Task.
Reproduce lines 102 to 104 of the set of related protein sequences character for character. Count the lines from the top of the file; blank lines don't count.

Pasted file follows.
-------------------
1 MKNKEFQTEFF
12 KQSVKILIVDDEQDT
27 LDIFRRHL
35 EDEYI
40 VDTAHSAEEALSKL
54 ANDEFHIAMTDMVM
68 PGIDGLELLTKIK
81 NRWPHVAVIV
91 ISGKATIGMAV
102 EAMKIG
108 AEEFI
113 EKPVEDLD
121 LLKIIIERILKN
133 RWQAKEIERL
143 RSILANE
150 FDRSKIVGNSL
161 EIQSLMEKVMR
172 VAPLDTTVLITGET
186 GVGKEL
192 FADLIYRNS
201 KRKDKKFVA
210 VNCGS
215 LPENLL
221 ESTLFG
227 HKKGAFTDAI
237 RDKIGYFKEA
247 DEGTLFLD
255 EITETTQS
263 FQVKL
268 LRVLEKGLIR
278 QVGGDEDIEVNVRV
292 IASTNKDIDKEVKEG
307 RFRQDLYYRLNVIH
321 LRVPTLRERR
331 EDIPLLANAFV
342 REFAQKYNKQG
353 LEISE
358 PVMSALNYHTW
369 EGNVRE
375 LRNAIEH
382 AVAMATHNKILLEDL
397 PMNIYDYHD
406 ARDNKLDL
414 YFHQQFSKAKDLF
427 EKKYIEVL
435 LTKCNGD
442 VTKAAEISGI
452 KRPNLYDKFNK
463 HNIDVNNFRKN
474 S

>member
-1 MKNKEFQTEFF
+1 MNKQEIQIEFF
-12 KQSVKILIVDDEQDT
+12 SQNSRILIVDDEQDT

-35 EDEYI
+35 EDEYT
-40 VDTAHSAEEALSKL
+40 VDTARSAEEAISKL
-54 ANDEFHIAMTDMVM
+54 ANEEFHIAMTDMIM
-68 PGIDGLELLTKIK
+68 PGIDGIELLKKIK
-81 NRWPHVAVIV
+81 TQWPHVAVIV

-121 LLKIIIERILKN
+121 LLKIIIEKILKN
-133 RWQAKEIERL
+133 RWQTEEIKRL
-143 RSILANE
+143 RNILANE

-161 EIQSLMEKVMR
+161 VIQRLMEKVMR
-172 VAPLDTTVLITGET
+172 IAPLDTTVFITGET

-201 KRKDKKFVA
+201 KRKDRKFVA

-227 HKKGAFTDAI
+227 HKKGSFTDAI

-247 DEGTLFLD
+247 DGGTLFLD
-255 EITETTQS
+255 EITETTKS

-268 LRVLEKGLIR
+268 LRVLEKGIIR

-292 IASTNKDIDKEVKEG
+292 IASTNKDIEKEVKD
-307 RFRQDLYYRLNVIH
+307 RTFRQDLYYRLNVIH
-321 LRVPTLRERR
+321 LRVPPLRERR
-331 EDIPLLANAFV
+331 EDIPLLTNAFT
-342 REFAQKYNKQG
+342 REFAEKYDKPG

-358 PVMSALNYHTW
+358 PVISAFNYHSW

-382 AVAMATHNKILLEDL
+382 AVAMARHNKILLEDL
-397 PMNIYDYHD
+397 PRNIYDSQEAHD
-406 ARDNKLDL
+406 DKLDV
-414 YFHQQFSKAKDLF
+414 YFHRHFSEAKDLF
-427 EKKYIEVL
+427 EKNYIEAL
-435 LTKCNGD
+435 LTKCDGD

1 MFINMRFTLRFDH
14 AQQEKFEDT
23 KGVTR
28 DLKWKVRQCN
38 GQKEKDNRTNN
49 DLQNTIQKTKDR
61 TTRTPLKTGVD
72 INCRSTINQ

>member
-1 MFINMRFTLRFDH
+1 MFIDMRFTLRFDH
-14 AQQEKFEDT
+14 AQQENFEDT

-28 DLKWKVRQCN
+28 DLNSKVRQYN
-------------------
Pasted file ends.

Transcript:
-406 ARDNKLDL
+406 DKLDV
-414 YFHQQFSKAKDLF